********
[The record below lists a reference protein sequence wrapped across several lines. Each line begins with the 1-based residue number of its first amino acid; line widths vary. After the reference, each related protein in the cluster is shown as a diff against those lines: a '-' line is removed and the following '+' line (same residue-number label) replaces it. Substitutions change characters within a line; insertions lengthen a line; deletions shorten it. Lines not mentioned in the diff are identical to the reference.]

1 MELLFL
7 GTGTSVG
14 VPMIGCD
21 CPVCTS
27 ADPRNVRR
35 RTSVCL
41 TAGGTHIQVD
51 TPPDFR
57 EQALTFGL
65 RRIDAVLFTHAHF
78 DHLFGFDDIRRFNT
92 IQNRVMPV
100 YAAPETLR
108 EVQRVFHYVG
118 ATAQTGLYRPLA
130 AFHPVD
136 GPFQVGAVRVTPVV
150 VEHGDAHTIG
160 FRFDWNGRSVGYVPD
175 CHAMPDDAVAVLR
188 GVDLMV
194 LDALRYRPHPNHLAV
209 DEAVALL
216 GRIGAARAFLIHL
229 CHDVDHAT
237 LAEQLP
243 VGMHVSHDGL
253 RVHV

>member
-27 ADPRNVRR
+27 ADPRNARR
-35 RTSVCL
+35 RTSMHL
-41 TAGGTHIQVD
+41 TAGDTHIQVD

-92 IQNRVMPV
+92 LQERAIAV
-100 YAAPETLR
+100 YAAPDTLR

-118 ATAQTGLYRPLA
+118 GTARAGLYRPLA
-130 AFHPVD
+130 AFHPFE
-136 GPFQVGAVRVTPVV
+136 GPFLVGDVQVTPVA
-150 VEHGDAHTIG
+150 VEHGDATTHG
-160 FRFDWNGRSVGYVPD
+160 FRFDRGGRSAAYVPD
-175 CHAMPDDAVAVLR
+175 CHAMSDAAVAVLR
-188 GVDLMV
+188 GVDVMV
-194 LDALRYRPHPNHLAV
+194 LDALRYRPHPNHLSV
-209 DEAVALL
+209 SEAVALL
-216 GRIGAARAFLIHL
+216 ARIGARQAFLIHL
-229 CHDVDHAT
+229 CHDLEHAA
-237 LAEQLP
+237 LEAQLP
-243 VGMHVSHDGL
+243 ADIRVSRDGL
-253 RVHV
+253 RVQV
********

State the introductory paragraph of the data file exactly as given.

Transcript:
[The record below lists a reference protein sequence wrapped across several lines. Each line begins with the 1-based residue number of its first amino acid; line widths vary. After the reference, each related protein in the cluster is shown as a diff against those lines: a '-' line is removed and the following '+' line (same residue-number label) replaces it. Substitutions change characters within a line; insertions lengthen a line; deletions shorten it. Lines not mentioned in the diff are identical to the reference.]